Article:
Gov. John Engler is likely to soon renew a push to raise the limit on the number of charter schools that can be authorized by Michigan universities. This is in spite of already having been rebuffed by the Legislature, and in spite of recent studies, both in Michigan and elsewhere in the nation, indicating that charter schools are not the success many had hoped for.

Charter school advocates argued that there would be an increase in innovative and experimental programing if charter schools were allowed freedom from some of the restrictions and regulations allegedly hampering public schools. Certainly, some charter schools have served students well. But studies show there is not much innovation occurring, there are failures and, overall, charter schools are not doing any better than the traditional public schools.

More important, there is no accountability to the public because no effective oversight exists. There is confusion over who is responsible for oversight — the chartering agency (universities, local school boards and intermediate school boards), the school’s own board of trustees or the State Board of Education.

Charter schools are required to comply with the same laws applicable to traditional public schools. They may not discriminate in admissions or employment; their records must be available for public inspection; and the meetings of their governing bodies must be open to the public. They must also respect constitutional principles, including the requirement that public schools refrain from promoting religion and proselytizing students.

Charter schools that do not adhere to these laws are operating in effect as private schools, while being supported by taxpayer funds. Under these conditions, the charter school law is a device by which tax dollars are being used to fund private schools and religious education.

The National Heritage Academy, a for-profit company operating charter schools in Michigan and elsewhere, is a perfect example of how a lack of oversight has allowed a public charter school, using tax dollars, to operate as a religious school. In fact, some groups see charter schools as a way to get around constitutional mandates.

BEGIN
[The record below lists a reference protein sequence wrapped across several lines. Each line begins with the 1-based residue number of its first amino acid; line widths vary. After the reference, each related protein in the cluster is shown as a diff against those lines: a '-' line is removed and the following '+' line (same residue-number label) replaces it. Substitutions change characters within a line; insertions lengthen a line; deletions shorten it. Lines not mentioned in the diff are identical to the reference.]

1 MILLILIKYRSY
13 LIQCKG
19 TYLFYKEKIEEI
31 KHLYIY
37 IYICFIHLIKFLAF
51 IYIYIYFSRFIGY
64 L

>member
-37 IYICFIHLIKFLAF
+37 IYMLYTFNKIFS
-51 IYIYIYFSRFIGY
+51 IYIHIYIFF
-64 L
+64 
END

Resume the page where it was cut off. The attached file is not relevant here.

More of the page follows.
In reference to a National Heritage Academy charter school, the Michigan Family Forum, a conservative Christian organization, acknowledged in its newsletter that “Michigan parents who want the best education for their kids, but don’t want or can’t afford a private Christian school, now have another choice in Michigan.”

The Vanguard Academy in Grand Rapids, operated by the National Heritage Academy, stated in its charter application that it intended to teach the biblical creation story as a scientific theory. It is being sued for promoting religious activities, such as distributing religious materials on school grounds during school hours and allowing prayer meetings during school hours within school facilities. Additionally, teachers were required to attend an in-service program that included religious symbols, prayers, religious presentations and directions to incorporate the ideas from this “moral focus” retreat into the classroom curriculum.

These church-state constitutional violations are one direct result of the lack of public accountability. Charter schools are also supposed to be accountable to the public for how tax dollars are spent. But management companies, like National Heritage Academy, do not have to open their finances to the public, do not adhere to the Open Meetings Act and are not subject to the Freedom of Information Act in the same way as traditional public schools.

There is no question that charter schools are here to stay. But the Legislature should not increase the number of charter schools without ensuring that there is sufficient oversight of those charter schools already operating. The governor should be pushing for a good oversight bill, not for more charter schools.

By Wendy Wagenheim, The Detroit News

Wendy Wagenheim is the legislative director for the American Civil Liberties Union of Michigan.